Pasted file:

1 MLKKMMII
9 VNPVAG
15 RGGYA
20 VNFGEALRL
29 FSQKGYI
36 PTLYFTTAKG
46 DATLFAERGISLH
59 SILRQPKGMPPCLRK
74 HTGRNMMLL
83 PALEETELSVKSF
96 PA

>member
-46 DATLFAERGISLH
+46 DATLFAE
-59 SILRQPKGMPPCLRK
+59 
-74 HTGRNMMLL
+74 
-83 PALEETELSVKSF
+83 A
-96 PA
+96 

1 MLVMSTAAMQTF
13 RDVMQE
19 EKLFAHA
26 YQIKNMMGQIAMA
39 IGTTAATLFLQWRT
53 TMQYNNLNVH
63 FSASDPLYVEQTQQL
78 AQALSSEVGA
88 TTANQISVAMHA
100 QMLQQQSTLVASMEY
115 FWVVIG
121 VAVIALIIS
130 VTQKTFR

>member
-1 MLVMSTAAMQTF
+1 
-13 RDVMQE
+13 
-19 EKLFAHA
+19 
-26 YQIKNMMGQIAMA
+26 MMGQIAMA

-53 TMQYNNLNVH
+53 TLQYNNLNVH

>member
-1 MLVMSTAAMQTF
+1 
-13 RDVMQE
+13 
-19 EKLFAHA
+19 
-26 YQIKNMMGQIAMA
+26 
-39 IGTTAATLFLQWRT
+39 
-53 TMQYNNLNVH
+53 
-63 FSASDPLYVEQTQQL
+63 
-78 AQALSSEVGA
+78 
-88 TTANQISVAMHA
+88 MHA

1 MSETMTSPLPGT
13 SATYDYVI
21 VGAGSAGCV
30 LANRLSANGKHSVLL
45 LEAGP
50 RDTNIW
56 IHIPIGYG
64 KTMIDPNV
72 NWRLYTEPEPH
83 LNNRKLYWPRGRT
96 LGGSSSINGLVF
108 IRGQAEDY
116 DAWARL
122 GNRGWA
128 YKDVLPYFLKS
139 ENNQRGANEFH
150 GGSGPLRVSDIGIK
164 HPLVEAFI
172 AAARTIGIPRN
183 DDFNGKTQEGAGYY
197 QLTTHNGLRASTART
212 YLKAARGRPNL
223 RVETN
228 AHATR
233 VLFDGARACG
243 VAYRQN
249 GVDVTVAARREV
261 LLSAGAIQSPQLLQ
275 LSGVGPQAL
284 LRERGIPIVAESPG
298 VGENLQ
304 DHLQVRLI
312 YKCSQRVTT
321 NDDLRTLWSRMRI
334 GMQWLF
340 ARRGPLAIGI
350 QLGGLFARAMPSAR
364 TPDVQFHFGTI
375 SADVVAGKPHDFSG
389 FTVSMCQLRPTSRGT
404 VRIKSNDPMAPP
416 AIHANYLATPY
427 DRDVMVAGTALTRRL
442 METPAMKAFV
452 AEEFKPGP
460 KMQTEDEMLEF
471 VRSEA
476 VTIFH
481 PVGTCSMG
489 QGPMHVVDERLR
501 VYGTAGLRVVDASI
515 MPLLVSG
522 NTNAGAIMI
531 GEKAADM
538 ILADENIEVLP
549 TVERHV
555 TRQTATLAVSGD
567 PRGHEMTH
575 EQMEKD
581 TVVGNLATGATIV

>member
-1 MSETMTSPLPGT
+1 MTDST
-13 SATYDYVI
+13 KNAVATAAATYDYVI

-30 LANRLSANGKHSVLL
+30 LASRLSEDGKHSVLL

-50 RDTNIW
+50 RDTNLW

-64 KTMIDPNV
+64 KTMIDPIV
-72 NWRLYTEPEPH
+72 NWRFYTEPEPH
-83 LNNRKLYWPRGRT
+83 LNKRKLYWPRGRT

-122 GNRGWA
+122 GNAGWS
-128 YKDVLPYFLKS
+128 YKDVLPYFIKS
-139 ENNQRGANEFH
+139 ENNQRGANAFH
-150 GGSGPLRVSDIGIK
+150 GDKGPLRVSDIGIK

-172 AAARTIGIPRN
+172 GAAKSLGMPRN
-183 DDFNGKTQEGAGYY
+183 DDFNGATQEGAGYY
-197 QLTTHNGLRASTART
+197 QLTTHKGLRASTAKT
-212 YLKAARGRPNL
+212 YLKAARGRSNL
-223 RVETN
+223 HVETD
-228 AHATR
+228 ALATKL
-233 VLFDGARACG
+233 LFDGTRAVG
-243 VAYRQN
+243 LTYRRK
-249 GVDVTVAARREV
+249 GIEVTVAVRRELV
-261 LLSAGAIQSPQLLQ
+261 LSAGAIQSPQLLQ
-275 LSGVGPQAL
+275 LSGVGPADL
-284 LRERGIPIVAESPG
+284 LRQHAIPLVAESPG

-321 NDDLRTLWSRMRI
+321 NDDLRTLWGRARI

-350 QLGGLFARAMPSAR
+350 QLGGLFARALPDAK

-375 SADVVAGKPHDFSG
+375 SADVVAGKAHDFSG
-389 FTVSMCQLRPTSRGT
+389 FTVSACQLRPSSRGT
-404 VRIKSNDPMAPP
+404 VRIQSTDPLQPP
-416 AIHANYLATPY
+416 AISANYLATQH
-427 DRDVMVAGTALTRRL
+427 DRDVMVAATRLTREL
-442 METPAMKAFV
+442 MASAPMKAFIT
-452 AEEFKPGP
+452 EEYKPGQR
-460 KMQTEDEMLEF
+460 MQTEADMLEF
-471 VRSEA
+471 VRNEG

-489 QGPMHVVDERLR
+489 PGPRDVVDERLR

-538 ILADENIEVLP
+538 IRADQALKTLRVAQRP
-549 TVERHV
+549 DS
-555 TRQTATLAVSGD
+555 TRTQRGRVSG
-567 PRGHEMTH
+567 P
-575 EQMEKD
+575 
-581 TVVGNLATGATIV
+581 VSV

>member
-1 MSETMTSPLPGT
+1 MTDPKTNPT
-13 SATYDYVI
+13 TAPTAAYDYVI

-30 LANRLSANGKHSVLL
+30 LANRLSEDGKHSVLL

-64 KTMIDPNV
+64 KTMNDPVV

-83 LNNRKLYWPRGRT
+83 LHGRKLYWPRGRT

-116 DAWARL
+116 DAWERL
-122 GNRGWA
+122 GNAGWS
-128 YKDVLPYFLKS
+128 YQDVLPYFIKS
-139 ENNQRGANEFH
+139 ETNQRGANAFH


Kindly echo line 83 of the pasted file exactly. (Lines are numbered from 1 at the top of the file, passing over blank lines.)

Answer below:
164 HPLVEAFI